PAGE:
DALLAS - The Spanish toll-road developer known as Cintra has closed on its first deal in Texas with a $1.36 billion agreement to build State Highway 130 near Austin.

"This financial achievement on the part of our team is especially noteworthy given the current constriction in the financial markets," said Jose Maria Lopez de Fuentes, Cintra's Austin-based director for the United States.

In the deal announced yesterday, Cintra's consortium paid the Texas Department of Transportation a $25.8 million upfront concession payment, which will be used for other projects in the region.

Cintra's consortium, operating under the name SH 130 Concession Co., will finance the project through $197 million of private equity, $685 million of bank loans, and a $430 million Transportation Infrastructure Finance and Innovation Act loan at 4.46% interest rate for 35 years.

Cintra also lined up a second-tranche $35 million additional liquidity provision that is available for 10 years at an interest cost of the six-month London Interbank Offered Rate plus 130 to 170 basis points. The $685 million is set at the same rate.

In order to qualify for the TIFIA loan, the consortium had to get a credit rating from one of the ratings agencies on both tranches of bank debt. Moody's Investors Service issued a Baa3.

The duration of the SH 130 Concession Agreement is 50 years after the completion of construction; at the end of this term, the asset will be handed back to TxDOT. Cintra can raise tolls during that time using a formula based on economic growth in the state.

The financial close on SH 130 comes a year after TxDOT awarded Cintra and its partner JPMorgan the $5 billion State Highway 121 north of Dallas. That 50-year award, the first and largest to a private toll operator, was reversed when state lawmakers had the bidding reopened to the public North Texas Tollway Authority.

The NTTA, which was chosen over Cintra in June 2007, last week sold more than $2.4 billion of revenue bonds for the SH 121 project.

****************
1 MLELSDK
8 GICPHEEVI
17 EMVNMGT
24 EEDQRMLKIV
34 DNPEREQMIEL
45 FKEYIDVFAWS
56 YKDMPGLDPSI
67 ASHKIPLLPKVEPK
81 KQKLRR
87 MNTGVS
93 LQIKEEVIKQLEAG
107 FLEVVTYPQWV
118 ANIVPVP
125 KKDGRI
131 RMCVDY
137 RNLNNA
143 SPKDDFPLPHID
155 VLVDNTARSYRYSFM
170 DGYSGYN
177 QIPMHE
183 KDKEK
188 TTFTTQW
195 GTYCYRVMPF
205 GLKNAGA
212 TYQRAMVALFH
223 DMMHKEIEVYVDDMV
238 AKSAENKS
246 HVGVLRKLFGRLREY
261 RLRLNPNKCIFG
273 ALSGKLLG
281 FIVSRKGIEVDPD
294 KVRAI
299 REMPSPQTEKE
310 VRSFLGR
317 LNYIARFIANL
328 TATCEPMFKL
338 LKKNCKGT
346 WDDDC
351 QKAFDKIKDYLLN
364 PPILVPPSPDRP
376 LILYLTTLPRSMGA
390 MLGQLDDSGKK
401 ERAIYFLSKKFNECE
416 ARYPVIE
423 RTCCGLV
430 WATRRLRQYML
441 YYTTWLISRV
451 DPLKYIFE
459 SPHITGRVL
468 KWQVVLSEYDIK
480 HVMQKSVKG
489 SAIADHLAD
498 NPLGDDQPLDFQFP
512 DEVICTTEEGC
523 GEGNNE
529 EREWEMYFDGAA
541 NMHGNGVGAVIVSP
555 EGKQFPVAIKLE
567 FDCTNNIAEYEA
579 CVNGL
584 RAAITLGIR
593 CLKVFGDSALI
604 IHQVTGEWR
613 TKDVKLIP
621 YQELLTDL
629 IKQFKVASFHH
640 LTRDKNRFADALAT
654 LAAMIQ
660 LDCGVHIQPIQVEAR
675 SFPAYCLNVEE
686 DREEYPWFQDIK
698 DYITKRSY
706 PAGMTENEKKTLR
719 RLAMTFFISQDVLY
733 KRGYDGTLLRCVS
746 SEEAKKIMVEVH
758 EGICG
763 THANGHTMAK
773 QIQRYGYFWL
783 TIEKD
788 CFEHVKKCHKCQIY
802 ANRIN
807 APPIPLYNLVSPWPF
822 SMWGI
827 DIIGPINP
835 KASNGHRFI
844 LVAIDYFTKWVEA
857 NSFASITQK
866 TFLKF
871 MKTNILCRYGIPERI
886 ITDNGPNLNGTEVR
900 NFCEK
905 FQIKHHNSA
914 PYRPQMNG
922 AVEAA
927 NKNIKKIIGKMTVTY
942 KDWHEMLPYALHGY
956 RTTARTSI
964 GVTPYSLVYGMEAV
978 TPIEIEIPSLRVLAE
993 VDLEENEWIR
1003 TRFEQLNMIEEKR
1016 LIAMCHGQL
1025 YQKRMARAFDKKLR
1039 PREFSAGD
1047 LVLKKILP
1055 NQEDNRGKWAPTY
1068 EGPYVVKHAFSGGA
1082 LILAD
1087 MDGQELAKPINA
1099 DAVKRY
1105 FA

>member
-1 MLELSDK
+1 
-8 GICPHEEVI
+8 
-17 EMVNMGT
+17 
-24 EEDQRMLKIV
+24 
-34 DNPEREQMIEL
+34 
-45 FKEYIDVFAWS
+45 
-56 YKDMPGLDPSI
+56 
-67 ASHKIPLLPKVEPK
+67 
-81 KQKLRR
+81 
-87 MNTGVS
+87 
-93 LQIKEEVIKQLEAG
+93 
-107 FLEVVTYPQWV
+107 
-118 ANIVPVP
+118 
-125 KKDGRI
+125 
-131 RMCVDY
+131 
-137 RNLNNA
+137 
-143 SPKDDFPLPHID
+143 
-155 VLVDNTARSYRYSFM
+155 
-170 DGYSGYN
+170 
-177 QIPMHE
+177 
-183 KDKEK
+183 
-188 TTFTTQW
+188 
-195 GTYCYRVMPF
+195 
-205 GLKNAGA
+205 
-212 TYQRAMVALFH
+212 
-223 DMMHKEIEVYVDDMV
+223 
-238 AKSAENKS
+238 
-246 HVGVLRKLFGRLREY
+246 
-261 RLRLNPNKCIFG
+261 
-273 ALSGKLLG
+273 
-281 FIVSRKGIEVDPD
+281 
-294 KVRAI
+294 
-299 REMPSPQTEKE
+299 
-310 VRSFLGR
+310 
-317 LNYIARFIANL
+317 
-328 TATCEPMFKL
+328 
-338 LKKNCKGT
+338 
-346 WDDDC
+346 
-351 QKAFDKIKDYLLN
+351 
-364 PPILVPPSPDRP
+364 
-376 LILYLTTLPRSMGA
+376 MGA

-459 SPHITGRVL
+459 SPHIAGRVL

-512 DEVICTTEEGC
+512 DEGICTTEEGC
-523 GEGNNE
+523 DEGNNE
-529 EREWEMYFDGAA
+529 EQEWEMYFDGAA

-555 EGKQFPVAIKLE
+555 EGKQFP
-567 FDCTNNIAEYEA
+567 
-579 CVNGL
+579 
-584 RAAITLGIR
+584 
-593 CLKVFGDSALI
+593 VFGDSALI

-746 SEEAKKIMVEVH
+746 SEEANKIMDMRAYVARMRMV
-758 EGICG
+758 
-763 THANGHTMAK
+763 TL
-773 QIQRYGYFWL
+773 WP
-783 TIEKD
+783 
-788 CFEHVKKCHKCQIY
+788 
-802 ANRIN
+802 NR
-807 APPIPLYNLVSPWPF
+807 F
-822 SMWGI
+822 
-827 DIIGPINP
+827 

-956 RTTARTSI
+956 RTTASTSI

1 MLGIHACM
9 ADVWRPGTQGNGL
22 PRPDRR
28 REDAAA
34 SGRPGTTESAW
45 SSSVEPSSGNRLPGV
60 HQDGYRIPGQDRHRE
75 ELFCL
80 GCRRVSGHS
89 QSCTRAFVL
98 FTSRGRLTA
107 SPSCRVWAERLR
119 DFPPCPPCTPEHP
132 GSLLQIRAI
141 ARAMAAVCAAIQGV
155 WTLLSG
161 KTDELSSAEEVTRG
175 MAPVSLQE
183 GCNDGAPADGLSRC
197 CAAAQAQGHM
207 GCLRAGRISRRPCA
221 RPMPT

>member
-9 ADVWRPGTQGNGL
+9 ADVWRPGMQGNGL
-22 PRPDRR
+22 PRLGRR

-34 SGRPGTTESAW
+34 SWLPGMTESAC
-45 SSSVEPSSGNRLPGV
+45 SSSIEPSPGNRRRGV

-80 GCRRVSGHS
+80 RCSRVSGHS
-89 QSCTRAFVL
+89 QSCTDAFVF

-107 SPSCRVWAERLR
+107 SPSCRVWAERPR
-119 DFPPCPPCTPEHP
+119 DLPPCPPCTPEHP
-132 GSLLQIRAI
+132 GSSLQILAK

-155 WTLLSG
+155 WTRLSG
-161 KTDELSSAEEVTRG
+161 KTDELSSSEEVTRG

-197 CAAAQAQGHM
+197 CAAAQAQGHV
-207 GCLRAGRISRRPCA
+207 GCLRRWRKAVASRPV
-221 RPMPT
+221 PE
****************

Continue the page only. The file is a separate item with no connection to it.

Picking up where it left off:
The authority's current interest revenue bonds - rated A2 by Moody's and A-minus by Standard & Poor's - due in 2010 with a coupon of 4.5% brought a yield of 3.22%. Bonds due in 2048 at a coupon of 5.75% earned yields of 6% in the pricing led by Bear, Stearns & Co, Lehman Brothers, and Citi.

Cintra lined up its financing through European banks Banco Santander, Caja Madrid, Caixia Geral, Fortis Bank, and Banco Espirito Santo.

As NTTA officials celebrated more than $16 billion in orders for its bonds Thursday night at the Omni Berkshire Hotel in New York, officials from Cintra, who were staying in the same hotel, crossed their path, Lopez said.

"It was just a coincidence," he said.

Cintra closed on its financing for SH 130 the next day.

"Everyone is very happy about their financing, and so are we," Lopez said.

However, Lopez said that the NTTA's tripling of its debt for the 26-mile SH 121 could limit the authority's ability to pursue other projects. Cintra's bid for SH 121 was rated as superior by consultants at PriceWaterhouseCoopers.

"The issue is not whether they have done a good or bad financing job. The questions is where are they now?" Lopez said. "The SH 121 project brought considerable risk to NTTA."

The NTTA has expressed confidence that it will be able to build all five toll projects that it is considering in the Dallas-Fort Worth area without excessive risk.

The State Highway 130 project near Austin is a 91-mile tollway that will offer an alternative to congested Interstate 35. The portion of the project that Cintra won includes sections 5 and 6, covering 40 miles. Sections 1-3, operated by TxDOT are already open, and section 4 is expected to open soon.

Cintra - or Cintra Concesiones de Infraestructuras de Transporte - is a publicly traded company whose majority stockholder is the 102,000-employee Ferrovial Group. Cintra has more than $24 billion invested in toll roads, including the Chicago Skyway and the Indiana Toll Road.

Cintra is already doing engineering studies for the controversial Trans Texas Corridor, a network of highways designed to carry traffic from the Mexican border to the northern boundaries of the state. Ultimate plans call for more than $150 billion of roadways and rail lines to boost commercial transportation in the state.

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